Seabee Memorial ChapelCenter Chaplains:Lt. Cmdr. Paul Smith, Protestant ChaplainLt. Yoon Choi, Protestant ChaplainFor information concerning other faith groups,call the chapel office at 228-871-2454Services: Sunday Gospel Service: 8 a.m.Sunday Catholic Mass: 9:30 a.m.Sunday Protestant Divine Worship: 10:30 a.m.Weekday Catholic Mass: Tuesday, 11:15 a.m.Chapel OfferingsLooking for a church?The Seabee MemorialChapel holds services everySunday that might suit yourneeds. Protestant Servicesinclude a Gospel Service at 8a.m. andDivine Worship Service at10:30 a.m. Catholic Ser-vices include Catholic Massat 9:30 a.m. There is alsoCatholic Mass Tuesdays at11:15 a.m.Seabee PantryThe Seabee Pantry needsrestocking. During theholidays, the need for fooddonations is at its high-est level. Please donate asmany canned goods andother nonperishables aspossible. Donation drop-offsites are located at the NavyExchange, Chapel, Com-missary, Fleet and FamilySupport Center and ArmedForces Retirement Home.The Seabee Pantry is foranyone affiliated with NCBC.Praise and WorshipThe Seabee MemorialChapel is looking for newmembers for the Praise andWorship Team for the DivineWorship Service at 10:30a.m. Sundays. If youcan sing or play an instru-ment, you are invited tocome share your gift.Women’s Bible StudyWomen’s Bible Study is heldWednesdays at 11 a.m. atthe Seabee Memorial Cha-pel. Free child care is avail-able. For more informationon all offerings that areavailable, contact the chapelat 228-871-2454.NCBC Helping HandsVolunteer OpportunitiesUSO GULF COAST - The USO GulfCoast needs 14 - 16 volunteers towork at the USO information atthe Gulfport - Biloxi InternationalAirport. The desk will be staffedseven days a week between 8a.m. - 6 p.m. Volunteer shifts willbe five hours long (8 a.m. – 1 p.m.and 1 p.m. – 6 p.m.) Volunteersare responsible for greeting guests,directing them to the USO loungeand answering general questionsabout local hotels, restaurants,casinos, and events in the area.Register at www.usovolunteer.org.NORTH GULFPORT 8th GRADEPROCTORS - North Gulfport 8thGrade, 4715 Illinois Avenue, Gulf-port is looking for test proctors forMay 14, 15 and 16. To volunteer,please contact Sherry Johnson,228-864-8944 or Shejohnson@har-rison. k12.ms.YOUTH FOR CHRIST - Youth ForChrist is having its annual WaterPark Lock-In May 17 - 18 and islooking for volunteers to chaperonestudents in grades 6 through 12at the Gulf Islands Water Park inGulfport. Volunteers will be askedto work one of three shifts: 7 p.m.- 1:30 a.m.; 1 - 7 a.m.; or 7 p.m.to 7 a.m. For more informationor to volunteer, please contact EvaGonzalez, 904-401-9274 or email@example.com.LONG BEACH SCHOOL DIS-TRICT has requested proctorsfor the May State tests. ContactChristine Spinks at 228-864-1146 ifyou can volunteer.PASS CHRISTIAN MIDDLESCHOOL - PCMS is asking forvolunteers to serve as proctorsand hall monitors during testingMay 14-16. Mandatory training forvolunteers will take place May 9 at3:15 p.m. and May 10 at 8 a.m. Tovolunteer or for more information,contact Tisha Posey, 228-452-5220or Tposey@pc.k12.ms.us.NORTH BAY ELEMENTARY -North Bay Elementary, 602 PineStreet, Bay St. Louis is looking for10 volunteers to serve as test proc-tors May 14-16, 8 a.m. - noon. Ifyou can help out, please call DonnaTorres, 228-467-4052 or email firstname.lastname@example.org.ORANGE GROVE ELEMENTARYOrange Grove Elementary, 11391Old Highway 49, Gulfport is inneed of 35 volunteers, May 14, 15and 16 to serve as test proctors.Volunteers are asked to report tothe school by 7:30 a.m. ContactStephanie Schepens, 228-365-0204for details.WEST HARRISON HIGHSCHOOL West Harrison HighSchool, 10399 County Farm Road,Gulfport, is in need of 13 volunteersto assist in proctoring and monitor-ing the hallways May 6-10 and May13 from 7:15 a.m. - 3 p.m. (pos-sibly earlier), during the administra-tion of the MS SATP tests. Volun-teers should dress comfortably asthey will be walking and standingthe majority of the time. If inter-ested, please reply to Julie Hadleyat email@example.com.CENTRAL ELEMENTARYSCHOOL Volunteers are neededto serve as proctors at Central El-ementary School, 1043 Pass Road,Gulfport, for state testing May 14- 17. If you are able to help, pleasecontact Jessica Mitchell at firstname.lastname@example.org or 228-865-4641.FIELD DAY VOLUNTEERS - Bel-Aire Elementary School, 10531Klien Road, Gulfport needs 40volunteers to help out at their FieldDay May 17, 7 a.m. - 2:30 p.m.Volunteers will assist with runningthe games, helping out at the con-cession stands and supervising. Fordetails, send an email email@example.com SPECIAL OLYMPICS -NCBC Gulfport will host the Area3 2013 Special Olympics Saturday,June 8. Games will be held outsideof the Fitness Center, near thesoftball fields, and will begin fol-lowing a 9 a.m. opening ceremony.An awards ceremony will happenimmediately after the games con-clude. A minimum of 200 volun-teers are needed to set up, registerand accompany the athletes, cheerthem on and tear down the site.Volunteer request forms will beavailable on each Command Quar-terdeck and will be collected May24. Uniform for military volunteers:Service PT gear; civilians: appro-priate athletic attire. Please directinquiries to MCC Ryan Wilber, 228-871-3663 or firstname.lastname@example.orgSeabeeCourierMay9,2013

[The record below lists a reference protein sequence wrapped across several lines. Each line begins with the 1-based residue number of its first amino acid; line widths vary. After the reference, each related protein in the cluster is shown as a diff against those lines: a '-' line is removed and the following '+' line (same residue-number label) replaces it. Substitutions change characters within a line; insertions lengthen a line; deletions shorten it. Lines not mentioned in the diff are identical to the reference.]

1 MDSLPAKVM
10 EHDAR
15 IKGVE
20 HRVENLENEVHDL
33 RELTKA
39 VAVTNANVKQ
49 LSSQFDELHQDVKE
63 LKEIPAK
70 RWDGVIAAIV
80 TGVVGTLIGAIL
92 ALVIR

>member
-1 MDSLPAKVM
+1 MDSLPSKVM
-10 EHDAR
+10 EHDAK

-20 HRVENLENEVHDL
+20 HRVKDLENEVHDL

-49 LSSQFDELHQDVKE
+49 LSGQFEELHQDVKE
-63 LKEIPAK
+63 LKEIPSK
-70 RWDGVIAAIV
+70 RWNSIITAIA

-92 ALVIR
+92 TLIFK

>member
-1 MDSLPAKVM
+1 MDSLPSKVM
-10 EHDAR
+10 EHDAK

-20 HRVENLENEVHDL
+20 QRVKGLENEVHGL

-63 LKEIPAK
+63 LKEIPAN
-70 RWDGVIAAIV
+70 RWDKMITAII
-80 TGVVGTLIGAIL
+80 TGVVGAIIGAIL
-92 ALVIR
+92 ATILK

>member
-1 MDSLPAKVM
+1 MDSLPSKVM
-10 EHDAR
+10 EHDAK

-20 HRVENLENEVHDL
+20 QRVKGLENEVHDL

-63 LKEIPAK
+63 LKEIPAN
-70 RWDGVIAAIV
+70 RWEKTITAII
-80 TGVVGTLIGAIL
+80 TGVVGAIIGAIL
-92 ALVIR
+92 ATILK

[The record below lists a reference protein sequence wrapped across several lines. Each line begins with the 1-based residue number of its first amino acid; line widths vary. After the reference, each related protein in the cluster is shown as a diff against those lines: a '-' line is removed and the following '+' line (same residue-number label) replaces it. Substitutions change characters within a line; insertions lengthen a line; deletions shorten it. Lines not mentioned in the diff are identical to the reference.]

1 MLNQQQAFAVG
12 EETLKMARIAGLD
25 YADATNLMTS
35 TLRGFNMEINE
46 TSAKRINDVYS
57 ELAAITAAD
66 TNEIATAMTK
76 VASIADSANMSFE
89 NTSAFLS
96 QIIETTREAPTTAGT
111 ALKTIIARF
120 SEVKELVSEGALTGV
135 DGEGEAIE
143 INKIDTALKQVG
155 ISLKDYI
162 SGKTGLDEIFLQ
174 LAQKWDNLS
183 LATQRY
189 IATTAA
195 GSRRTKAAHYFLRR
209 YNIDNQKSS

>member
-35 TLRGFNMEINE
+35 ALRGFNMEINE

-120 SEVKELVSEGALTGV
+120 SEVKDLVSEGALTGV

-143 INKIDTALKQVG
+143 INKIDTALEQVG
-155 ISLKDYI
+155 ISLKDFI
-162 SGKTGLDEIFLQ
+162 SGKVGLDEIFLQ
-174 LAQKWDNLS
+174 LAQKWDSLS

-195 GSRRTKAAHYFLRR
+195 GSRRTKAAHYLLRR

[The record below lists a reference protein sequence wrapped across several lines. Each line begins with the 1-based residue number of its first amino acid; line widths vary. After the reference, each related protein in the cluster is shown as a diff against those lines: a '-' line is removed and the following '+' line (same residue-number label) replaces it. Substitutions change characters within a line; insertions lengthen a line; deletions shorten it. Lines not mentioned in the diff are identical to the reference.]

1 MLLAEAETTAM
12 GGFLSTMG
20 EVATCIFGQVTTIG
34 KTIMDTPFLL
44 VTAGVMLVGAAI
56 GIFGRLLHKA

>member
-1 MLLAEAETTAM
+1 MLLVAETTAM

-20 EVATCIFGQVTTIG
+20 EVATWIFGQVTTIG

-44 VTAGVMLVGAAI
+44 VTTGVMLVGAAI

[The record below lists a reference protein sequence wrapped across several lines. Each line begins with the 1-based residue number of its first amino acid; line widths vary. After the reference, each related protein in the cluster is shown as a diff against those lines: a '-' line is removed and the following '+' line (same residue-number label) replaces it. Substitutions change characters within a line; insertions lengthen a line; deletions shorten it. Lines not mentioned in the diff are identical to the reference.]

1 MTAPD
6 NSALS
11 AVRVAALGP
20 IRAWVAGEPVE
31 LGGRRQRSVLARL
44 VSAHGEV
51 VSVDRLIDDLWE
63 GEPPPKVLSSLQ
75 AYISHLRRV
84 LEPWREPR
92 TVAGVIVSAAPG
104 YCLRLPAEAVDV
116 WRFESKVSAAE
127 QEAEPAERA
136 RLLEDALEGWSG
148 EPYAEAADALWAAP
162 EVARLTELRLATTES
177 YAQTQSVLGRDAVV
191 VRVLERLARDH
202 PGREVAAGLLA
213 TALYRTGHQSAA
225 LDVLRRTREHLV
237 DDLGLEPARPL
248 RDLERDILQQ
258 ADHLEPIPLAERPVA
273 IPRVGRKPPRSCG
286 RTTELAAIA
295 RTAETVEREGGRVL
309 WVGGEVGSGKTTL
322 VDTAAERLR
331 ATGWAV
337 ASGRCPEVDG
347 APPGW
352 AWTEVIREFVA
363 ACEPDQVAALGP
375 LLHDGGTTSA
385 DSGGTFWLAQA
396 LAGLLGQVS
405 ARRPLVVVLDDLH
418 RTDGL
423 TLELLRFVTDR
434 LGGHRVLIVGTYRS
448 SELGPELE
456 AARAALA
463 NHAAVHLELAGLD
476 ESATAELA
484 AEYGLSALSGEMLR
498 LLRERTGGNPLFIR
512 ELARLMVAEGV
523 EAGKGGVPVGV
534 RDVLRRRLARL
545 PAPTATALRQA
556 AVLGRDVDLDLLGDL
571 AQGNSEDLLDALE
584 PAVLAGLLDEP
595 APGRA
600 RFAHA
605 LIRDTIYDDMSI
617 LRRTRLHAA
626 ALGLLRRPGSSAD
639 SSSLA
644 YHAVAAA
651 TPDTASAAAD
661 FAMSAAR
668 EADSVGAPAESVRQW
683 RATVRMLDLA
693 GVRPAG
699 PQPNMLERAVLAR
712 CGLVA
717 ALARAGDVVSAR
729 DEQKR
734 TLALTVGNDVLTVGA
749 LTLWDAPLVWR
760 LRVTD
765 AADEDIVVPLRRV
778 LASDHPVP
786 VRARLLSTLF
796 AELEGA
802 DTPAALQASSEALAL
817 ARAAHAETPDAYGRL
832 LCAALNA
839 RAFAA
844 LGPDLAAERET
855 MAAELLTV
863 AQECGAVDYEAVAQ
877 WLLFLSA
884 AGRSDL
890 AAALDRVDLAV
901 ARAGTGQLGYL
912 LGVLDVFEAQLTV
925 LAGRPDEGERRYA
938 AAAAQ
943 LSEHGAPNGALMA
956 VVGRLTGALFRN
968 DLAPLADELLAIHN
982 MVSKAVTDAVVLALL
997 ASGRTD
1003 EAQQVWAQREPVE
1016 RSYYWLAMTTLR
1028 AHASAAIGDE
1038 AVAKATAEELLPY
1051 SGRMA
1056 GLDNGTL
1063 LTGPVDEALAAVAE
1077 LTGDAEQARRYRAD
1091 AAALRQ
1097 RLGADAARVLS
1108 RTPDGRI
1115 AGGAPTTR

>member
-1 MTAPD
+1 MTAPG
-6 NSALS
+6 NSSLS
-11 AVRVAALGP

14 12September27,2012SeabeeCourierSUPPORTFamily Readiness GroupsNMCB 1 FRG invites friends and fam-ily members to attend FRG meetingsthe second Monday of every month atthe Youth Activity Center, building 335.A potluck dinner is served at 6 p.m.,followed by a meeting at 6:30 p.m. Chil-dren are welcome and baby sitting isprovided during deployment. ContactFRG President Mary Belanger, email@example.com.NMCB 11 FRG For more information re-garding the NMCB 11 FRG, please visitthe FRG and Ombudsman website athttp://nmcb11.webs.com.NMCB 74 FRG All families of NMCB 74are invited to the 74 FRG meeting thethird Monday of each month. Meetingsare at the MWR Youth Activities Cen-ter, building 335, behind the Grinderon NCBC. Socializing begins at 5:30p.m., and meetings begin at 6 p.m.Bring a covered dish to share at ourpotluck dinner. Children are welcome.Email firstname.lastname@example.org or visitour Facebook page at “NMCB74 Fear-less FRG” for more information.NMCB 133 FRG invites all friends andfamily members to attend FRG meetingsthe first Monday of the month at 6 p.m.at the Youth Center. Children are wel-come and baby sitting is provided. Pleasebring a dish to share. For more infor-mation contact FRG President JaimeRoyal at 317-730-4064 or send an emailto NMCB133fsg@gmail.com. To receiveupdates, log on to the FRG site athttp://www.wix.com/NMCB133FSG/133frgGulfport Officer’s Spouse ClubThe Gulfport Officers’ Spouses’ Club is asocial organization that has FUN whilehelping our community. We meetmonthly and have special interest groupsfor almost everyone! For more infor-mation, email email@example.com.We hope to see YOU soon!NMCRSThe Navy-Marine Corps Relief Soci-ety Thrift Shop is located in building29 on Snead Street. The Thrift Shopis staffed entirely by volunteers, andchild care and mileage are reim-bursed. Retail hours of operation areTuesday, Wednesday and Friday, 9a.m. - 1 p.m. Volunteers are alwayswelcome. Visit the NMCRS offices atthe Fleet and Family Support Center,building 30, suite 103 or call 228-871-2610 to find out how to become apart of the NMCRS volunteer team!Gamblers AnonymousThe Fleet and Family Support Centeroffers GA meetings every Thursday at 11a.m. GA is a fellowship of people whoshare their experience, strength andhope with each other. All meetings areconfidential and facilitated by GA. Cometo a meeting or call Jim Soriano at 228-871-3000 for information.TRAININGNaval Sea CadetsThe Gulfport branch of the Naval SeaCadets are recruiting youth ages 11 to17 for Sea Cadets, a nation-wide or-ganization that help youth achieve per-sonal success through nautical training.Meetings are the third Saturday of themonth from 8 a.m. until 3 p.m., building1, 2nd floor conference room. ContactLt.j.g. Bowling at 228-313-9035 firstname.lastname@example.org for information.SOCIALMiss. Gulf Coast First Class Associ-ation is seeking new members. Meet-ings are every Wednesday at 3 p.m. atCBC’s Beehive, building 352. Call BU1Tony Boldrey 228-871-2577 for moreinformation or just come and join us ata meeting.CBC/20SRG Second Class Petty Of-ficers Association is seeking mem-bers. Meetings are Tuesdays at 2:30p.m. in the Fitness Center classroom.Contact the Association’s Public AffairsOfficer LS2 Matthew Wasson email@example.com or Presi-dent LS2 Earl Simpson at firstname.lastname@example.org for information.NCBC Multi-Cultural Diversity Com-mittee is seeking members. Meetingsare held the first and third Wednesdayof the month at 9 a.m., at the SeabeeMemorial Chapel. Contact BU1 JermaCloude at 228-871-2454 for details.VFW Post 3937 Long Beach is openMonday - Thursday from Noon until 8p.m., Friday and Saturday from Noonuntil 10 p.m., Sunday from noon until 7p.m. The first Friday of the month isSeafood Night, the remaining Fridaysare Steak Night. Breakfast is served from7 to 10 a.m. on Saturdays. VFW meet-ings are held the second Wednesday ofthe month at 7:30 p.m. New membersare always welcome. Contact Post Com-mander Bill North at 228-863-8602 forinformation.VFW Post 4526 Orange Grove is opendaily from Noon to 10 p.m. and locatedat 15206 Dedeaux Road, Orange Grove.Meetings are the first Wednesday eachmonth at 7 p.m. All are welcome and en-couraged to attend. Call 228-832-0017for more info.NMCB 62 Alumni GroupNaval Mobile Construction Battalion(NMCB) 62 was recommissioned in Gulf-port in 1966, and decommissioned in1989. To become a member, go tohttp://nmcb62alumni.org or for links toSeabee historical sites.Seabee Veterans of America Is-land X-1 Gulfport are seeking ActiveDuty, Reserve, Retired or Seabees wholeft the military after a short period oftime. Island X-1 Gulfport meets the firstThursday of each month at Anchors &Eagles at 7 p.m. Contact Joe Scott (sec-retary) at 228-669-8335 email@example.com or log ontowww.nsva.org for information.D.A.V. - Disabled American Veter-ans, Chapter 5 invites Veterans and fu-ture Veterans to monthly meetings heldthe 3rd Monday of each month at7 p.m. Call Service Officer, Silva Royerat 228-324-1888 to find out more aboutour organization and all that is offeredto members.HERITAGEThe Seabee Gift Store is located in theSeabee Heritage Center Training Hall,building 446. Hours are Monday-Friday,10 a.m. to 4 p.m., and Saturdays from11a.m. to 3 p.m. The shop has a varietyof Seabee related memorabilia, booksand DVD’s. Contact the museum atwww.seabeemuseumstore.org/-/shop/index.php or call the gift shop at228-871-4779 for information on all thatis available for customers.CenterCenterNotesNotesUnited States Marine Corps237th Marine Corps BallWhen: Nov. 10, 2012Time: 6 p.m.Place: Hollywood Casino, Bay St. Louis, Miss.Price: $50 (per ticket)Uniform: Marines - Blue Dress “B” or Blue Dress “A”Army - Army Blue (Bow Tie)Navy - Dinner Dress Blue Jacket or Dinner Dress BlueAir Force - Mess DressCivilians - Black TieSee I&I First Sergeant, 1st Sgt. Coston, building 114(NOSC) or call 228-871-3104Celebrate the U.S. Navy’s 237th birthday and the War of 1812bicentennial! The celebration will take place Oct. 13, from6 p.m. until Midnight at Keesler AFB Bay Breeze Event Center.Participating installations include Stennis Space Center, NavalConstruction Battalion Center, Naval Aviation Technical Train-ing Unit, Keesler AFB, Pascagoula Naval Shipyard and ArmedForces Retirement Home, Gulfport. Tickets are on sale now!Contact your command representative and purchase yourtickets today! Ticket prices are E-6/GS-5 and below - $20, E-7/GS-6 andabove - $30. Command representatives are Stennis Space Center: LarryMitchell, 228-688-5226 or firstname.lastname@example.org; NCBC Gulfport: CecilJordan, 228-871-3643 or email@example.com; Keesler AFB: Christie King,228-377-0230 or firstname.lastname@example.org. Ticket sales end Oct. 5!Visit http://msgulfcoastnavyball.weebly.com/index.htmlfor details on food, uniforms and the program.2012 Mississippi Gulf Coast2012 Mississippi Gulf CoastNavy Birthday BallNavy Birthday BallSeabeeCourierOctober4,2012SUPPORTFamily ReadinessGroupsNMCB 1 FRG invitesfriends and family membersto attend FRG meetings thesecond Monday of everymonth at the Youth ActivityCenter, building 335. Meet-ings are from 6 - 8 p.m.Children are welcome andbabysitting is provided dur-ing deployment. ContactFRG President Jenny Rich-ter, e-mail email@example.com.NMCB 11 FRG For moreinformation regarding theNMCB 11 FRG, please visitwww.facebook.com/nmcb-11frg or email us at firstname.lastname@example.org.NMCB 74 FRG All fami-lies of NMCB 74 are invitedto the 74 FRG meetingthe third Monday of eachmonth. Meetings are at theMWR Youth ActivitiesCenter, building 335, be-hind the Grinder on NCBC.Socializing begins at 5:30p.m., and meetings begin at6 p.m. Bring a covered dishto share at our potluck din-ner. Children are welcome.Email email@example.com or visit our Facebookpage at “NMCB74 FearlessFRG” for details.NMCB 133 FRG invites allfriends and family membersto attend FRG meetings thefirst Monday of the monthat 6 p.m. at the Youth Cen-ter. Children are welcomeand babysitting is provided.Please bring a dish to share.For more information con-tact FRG President JaimeRoyal at 317-730-4064 oremail NMCB133fsgfirstname.lastname@example.org. Log on to the FRGsite, http://www.wix.com/NMCB133FSG/133frg.FOCUSFamilies OverComingUnder Stress (FOCUS),provides resiliency trainingto service members andtheir families by teachingpractical skills to help meetthe challenges of militarylife, including how to com-municate & solve problemseffectively and to success-fully set goals together.Confidential and free withfamily-friendly hours,contact FOCUS today! Call228- 822-5736 or emailGulfport@focusproject.orgGulfport Officer’s SpouseClub The Gulfport Officers’Spouses’ Club is a socialorganization that has FUNwhile helping our commu-nity. We meet monthly andhave special interest groupsfor almost everyone! Formore information, email@example.com.We hope to see YOU soon!Navy Wives Clubs ofAmerica, Inc. The NavyWives Clubs of America,Inc. is interested in rees-tablishing a club in the localarea. If you are interestedin joining an organizationthat promotes the healthand welfare of any enlistedmember of the Navy, Ma-rine Corps or Coast Guard,please contact DarleneCarpenter at 228-342-2271or Tina O’Shields, 228-357-0513. Visit www.navywives-clubsofamerica.org for moreinformation on NWCA.NMCRSThe Navy-Marine CorpsRelief Society Thrift Shopis located in building 29on Snead Street. TheThrift Shop is staffed en-tirely by volunteers, andchild care and mileage arereimbursed. Retail hoursof operation are Tuesday,Wednesday and Friday, 9a.m. - 1 p.m. Volunteers arealways welcome. Visit theNMCRS offices at the Fleetand Family Support Center,building 30, suite 103 or call228-871-2610 to find outhow to become a part ofthe NMCRS volunteer team!Gamblers AnonymousThe Fleet and Family Sup-port Center offers GA meet-ings every Thursday at 11a.m. GA is a fellowship ofpeople who share their ex-perience, strength and hopewith each other. All meet-ings are confidential andfacilitated by GA. Come to ameeting or call Jim Sorianoat 228-871-3000 for moreinformation.TRAININGNaval Sea Cadets TheGulfport branch of the NavalSea Cadets are recruitingyouth ages 11 to 17 forSea Cadets, a nation-wideorganization that help youthachieve personal successthrough nautical training.Meetings are the third Sat-urday of the month from 8a.m. until 3 p.m., building 1,2nd floor conference room.Contact Lt.j.g. Bowl-ing at 228-313-9035 firstname.lastname@example.org formore information.SOCIALMiss. Gulf Coast FirstClass Association is al-ways looking for new mem-bers. Meetings are everyWednesday at 2:30 p.m.,at the Fitness Center class-room. For more information,contact Association presi-dent, CE1 Daniel Shaver,228-871-2145.NCBC Multi-CulturalDiversity Committee isseeking members. Meetingsare held the first and thirdWednesday of the monthat 9 a.m., at the SeabeeMemorial Chapel. ContactBU1 Jerma Cloude, 228-871-2454 for details.VFW Post 3937 LongBeach is open Monday -Thursday from noon until 8p.m., Friday and Saturdayfrom Noon until 10 p.m.,Sunday from noon until 7p.m. The first Friday of themonth is Seafood Night, theremaining Fridays are SteakNight. Breakfast is servedfrom 7 to 10 a.m. on Sat-urdays. VFW meetings areheld the second Wednesdayof the month at 7:30 p.m.New members are alwayswelcome. Contact PostCommander Bill North at228-863-8602 for info.VFW Post 4526 OrangeGrove is open daily fromNoon to 10 p.m. and locat-ed at 15206 Dedeaux Road,Orange Grove. Meetingsare the first Wednesday ofthe month at 7 p.m. All arewelcome and encouraged toattend. Call 228-832-0017for more info.NMCB 62 Alumni GroupNaval Mobile ConstructionBattalion (NMCB) 62 was re-commissioned in Gulfport in1966, and decommissionedin 1989. To become a mem-ber, go to http://nmcb62a-lumni.org or for links toSeabee historical sites.D.A.V. - Disabled Ameri-can Veterans, Chapter 5invites Veterans and futureVeterans to monthly meet-ings held the 3rd Monday ofeach month at 7 p.m. CallService Officer, Silva Royerat 228-324-1888 to find outmore about our organiza-tion.Navy Seabee Veterans ofAmerica (NSVA) IslandX-1, Gulfport is alwayslooking to add new mem-bers. You do not have tobe retired to be a member.If interested, please con-tact Eugene Cowhick email@example.com,228-871-2488 or RobertSmith at Robert.firstname.lastname@example.org, 228-871-2436. Ifyou are already a member,please join us on the sec-ond Thursdayof each month at 6 p.m. inthe A&E Chiefs and OfficersClub, NCBC Gulfport, for theMonthly Island X-1 businessmeeting. For more informa-tion on NSVA Island X-1,visit www.nsva.org.HERITAGEThe Seabee Gift Store islocated in the Seabee Heri-tage Center Training Hall,building 446. Hours areMonday - Friday, 10 a.m. to4 p.m., and Saturdays from11a.m. to 3 p.m. The shophas a variety of Seabeerelated memorabilia,books and DVD’s. Contactthe museum at www.sea-beemuseumstore.org or callthe gift shop at 228-871-4779 for information on allthat is available.Fraud, Waste and Abuse Hotline:Due to limited IG resources throughout the Southeast Region, all Fraud,Waste and Abuse hotline work will now be handled by the Region. Toreport Fraud, Waste and Abuse, contact the Region at: Toll Free 1-877-657-9851 Comm: 904-542-4979 DSN 942-4979 FAX: 904- 542-5587,E-mail: CNRSE_HOTLINE@navy.mil.